Border Patrol's Expensive New Mission

By Andrew R. Arthur on February 10, 2019

As I have noted in previous posts, the president's budget request is not all about infrastructure/fencing/ "the Wall". Included in that request is $800 million for urgent humanitarian assistance. My colleague Dan Cadman has noted that this request is for "unspecified" assistance. I have recently returned from a tour of the Southwest border in western Arizona and eastern California, and I now have a better idea of what that money is intended for: to support the Border Patrol's expensive new mission as caretaker for thousands of members of family units and unaccompanied alien minors (UAC).

In FY 2018, the Yuma sector, which has jurisdiction over 126 miles of the border, spent $350,000 for humanitarian support, according to Justin Kallinger, operations officer for the sector. That money paid for more than $150,000 in meals, $15,000 for baby formula and diapers, and $27,000 for blankets. Already in FY 2019, the sector has spent $400,000 to cover humanitarian costs, including more than $240,000 in meals, $45,000 in baby formula and diapers, and $33,000 in blankets. All told, the Border Patrol expects to pay $1.2 billion in humanitarian costs border-wide.

This is a staggering toll, and the responsibility to provide such aid is a far cry from the Border Patrol's primary mission: "to detect and prevent the illegal entry of aliens into the United States" and to "help[] maintain borders that work — facilitating the flow of legal immigration and goods while preventing the illegal trafficking of people and contraband."

Unfortunately, the costs do not end there. In FY 2018, the sector incurred more than $700,000 in medical care costs to cover 1,700 aliens who were apprehended and who had to be transported to the hospital. Among those who required medical care were a 17-year-old girl, who broke three vertebrae when her smuggler told her to jump from the top of a 30-foot fence, and her 14-year-old sister, who followed after her and fractured her ankle. Other aliens show up sick, particularly children, some of whom are suffering from illnesses not generally seen in modern American society, including mumps, measles, and tuberculosis, as well as others with influenza, scabies, and other skin diseases. Plainly, the Border Patrol is not able to turn these individuals away without treatment.

When the agents have a medical situation involving a child in a family unit, they have to stop the processing of the entire family as long as the child is sick in and in medical care. It is no wonder that the so-called "time in processing" for aliens apprehended in the Yuma Sector has increased from eight hours in 2005, when the majority of aliens who were apprehended were Mexican nationals who could be quickly returned across the border, to 78 hours today, when the majority of aliens who are apprehended are other-than-Mexican (OTM) family groups.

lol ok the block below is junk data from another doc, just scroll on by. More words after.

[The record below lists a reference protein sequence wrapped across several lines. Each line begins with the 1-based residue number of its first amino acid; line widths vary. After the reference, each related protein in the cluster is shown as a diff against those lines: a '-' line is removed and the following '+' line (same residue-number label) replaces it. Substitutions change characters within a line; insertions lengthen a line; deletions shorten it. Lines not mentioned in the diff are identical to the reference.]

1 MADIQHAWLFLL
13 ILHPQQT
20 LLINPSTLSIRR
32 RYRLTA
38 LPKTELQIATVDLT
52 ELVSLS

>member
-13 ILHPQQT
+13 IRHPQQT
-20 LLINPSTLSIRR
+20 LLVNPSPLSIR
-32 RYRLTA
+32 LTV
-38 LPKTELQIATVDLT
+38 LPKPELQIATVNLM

These OTMs also require additional processing because of the added paperwork associated with their cases: determining their route of travel to the United States, taking biometrics, processing those who will be placed into removal proceedings, and planning for the return of those who will not be. There is one important caveat to the biometric aspect of this: By law, I was told, Border Patrol agents may not take fingerprints or photograph any alien under the age of 14. I will discuss the ramifications of those restrictions in a later post.

In any event, that additional processing time also comes at a cost, another one that saps resources away from the Border Patrol's vital national security mission.

One of the main criticisms of the president's request for additional infrastructure funding is the fact that, as Sally Kohn argued in an opinion piece in USA Today: "Illegal border crossings are down. Significantly." She stated:

In 2000, 1.6 million people were apprehended trying to cross the southern border into the United States. In 2001, 1.3 million were apprehended. In 2018? Less than 400,000. That's not just a decline. It's a significant decline.

All of that is true. She fails to note, however, that Southwest border apprehensions are on pace to top 600,000 this fiscal year. And, as the foregoing shows, the demographic makeup of those crossing illegally has changed, in a way that makes the Border Patrol's job a lot more time-consuming. And expensive.

Respectfully, if you don't recognize these facts, you're misinformed. And if the press does not report them, we will never be able to have an honest debate about border security. The Border Patrol will fail in its mission for lack of resources. Drugs will flow in at a higher rate, fiscal costs will increase in communities across the country, and the American people will suffer.